Thursday, February 28, 2013

Things to do today (in government)


By Bill Kraus

Okay the governor wants to talk about ideas big and small: expanding school choice, cutting income taxes, a venture capital spur for the economy, where public employees have to live, and, who knew, taking over the Circus Museum in Baraboo.

The Legislature hasn’t weighed in yet on what they like about his agenda or what is on their short list.

Neither of the above are going to be interested in what’s on my to-do list, but I have enough chutzpah to let them know what I think the governor is missing and the Legislature should be considering.

My list is not particularly daunting or surprising either.

I start with the obvious: dispassionate redistricting for whoever is still around when the next census is published in 2021, and whatever can still be done to clean up campaign funding and financing.

I put voter ID on the wait-and-see list. This is in the hands of the courts where it does or does not belong, but where it will be handled for better or worse.

The constitutional offices of Secretary of State and State Treasurer are all hat and no cattle. Everything important they once did is now handled by the Department of Administration, and while they were important in 1848 everything they do now is ceremonial. Both can safely be either defunded or eliminated.

The other constitutional item is selecting members of the judiciary. Elections are traditional and ingrained in our culture. But partisanization has raised its ugly head. The case for an appointed judiciary is increasingly compelling.

School funding is arcane and arguable, but one thing is clear and ignored. Senator Mike Ellis suggested some time ago that poverty is an educational disability and funding should recognize that. As far as I can tell, nobody has picked up on this idea, which brings me to another education item.

All government functions except education have a cabinet department. This means that, in effect, the governor is the statewide superintendent and the Legislature the school board. The constitutional office of Superintendent of Public Instruction has, not unlike those of the Secretary of State and State Treasurer, been eviscerated. Its functions are largely ministerial. A policymaking department of education, besides advising and inspiring the governor and the Legislature, could do what DPI does now as well.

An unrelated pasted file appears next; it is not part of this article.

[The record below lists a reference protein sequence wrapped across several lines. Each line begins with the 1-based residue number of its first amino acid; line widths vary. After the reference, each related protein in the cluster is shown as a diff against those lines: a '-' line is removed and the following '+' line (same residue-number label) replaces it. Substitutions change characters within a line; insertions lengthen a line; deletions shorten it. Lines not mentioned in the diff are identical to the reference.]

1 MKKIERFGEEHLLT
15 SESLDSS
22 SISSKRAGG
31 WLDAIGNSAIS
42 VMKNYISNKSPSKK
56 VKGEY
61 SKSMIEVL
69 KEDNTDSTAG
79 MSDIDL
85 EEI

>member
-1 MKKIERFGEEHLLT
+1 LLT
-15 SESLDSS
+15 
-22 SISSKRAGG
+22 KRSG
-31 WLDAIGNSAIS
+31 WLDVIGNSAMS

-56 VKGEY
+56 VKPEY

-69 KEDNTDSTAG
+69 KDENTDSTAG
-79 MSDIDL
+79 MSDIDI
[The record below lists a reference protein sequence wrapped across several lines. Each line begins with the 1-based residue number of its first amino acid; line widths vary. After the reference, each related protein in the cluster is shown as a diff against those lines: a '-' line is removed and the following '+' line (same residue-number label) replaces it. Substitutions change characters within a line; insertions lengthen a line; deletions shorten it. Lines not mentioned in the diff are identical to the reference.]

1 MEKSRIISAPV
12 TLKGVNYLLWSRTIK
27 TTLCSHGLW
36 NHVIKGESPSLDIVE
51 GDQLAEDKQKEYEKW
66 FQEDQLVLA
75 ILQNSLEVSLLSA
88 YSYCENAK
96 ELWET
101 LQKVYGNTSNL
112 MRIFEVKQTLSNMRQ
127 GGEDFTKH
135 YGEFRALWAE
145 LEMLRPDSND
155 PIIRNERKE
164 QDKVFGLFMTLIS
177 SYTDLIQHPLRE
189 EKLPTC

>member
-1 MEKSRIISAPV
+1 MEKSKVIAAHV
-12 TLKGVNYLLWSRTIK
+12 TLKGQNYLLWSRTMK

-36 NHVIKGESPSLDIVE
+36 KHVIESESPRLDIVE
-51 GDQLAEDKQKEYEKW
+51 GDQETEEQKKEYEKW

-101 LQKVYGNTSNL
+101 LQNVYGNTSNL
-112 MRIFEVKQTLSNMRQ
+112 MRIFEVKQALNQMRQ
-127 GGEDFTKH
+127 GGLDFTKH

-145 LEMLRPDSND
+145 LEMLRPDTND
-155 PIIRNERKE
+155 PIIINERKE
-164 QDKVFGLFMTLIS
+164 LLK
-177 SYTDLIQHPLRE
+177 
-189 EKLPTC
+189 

Since technology has unfairly and wrongly deposed the print press as the communication system and source of information on all things governmental, the state government has to step up until and unless we realize that the awesome internet is a library not a newspaper. What the government has to do is tell the citizens what they do and how much what they do costs. They need to itemize their services like a grocery store itemizes. Regulated businesses are information giants compared to governments. Take a look at your property tax bill. Schools, City, County. That’s itemization? It isn’t. It is not rocket science to treat taxpayers like stockholders and give them the kind of information stockholders get to validate their investment or take their money elsewhere. Information is power. It’s high time to empower the voters.

One more thing. The recall provision in the Wisconsin constitution makes us more like Britain’s parliament and less like the legislatures the exalted founding fathers created and fought for. We respond to bad public performance or decisions by our representatives at the next election. The recall process is, not unlike Britain, more immediate. Also more expensive, more divisive, and more intimidating. Despite the strong urging of Alexander Hamilton and the softer inclination to the Brits by John Adams, Jefferson’s ideal of representative government survived. By their votes in election-mad 2012, Wisconsin voters tacitly agreed with Jefferson. We’ve got impeachment for bad personal behavior. We don’t need recall.

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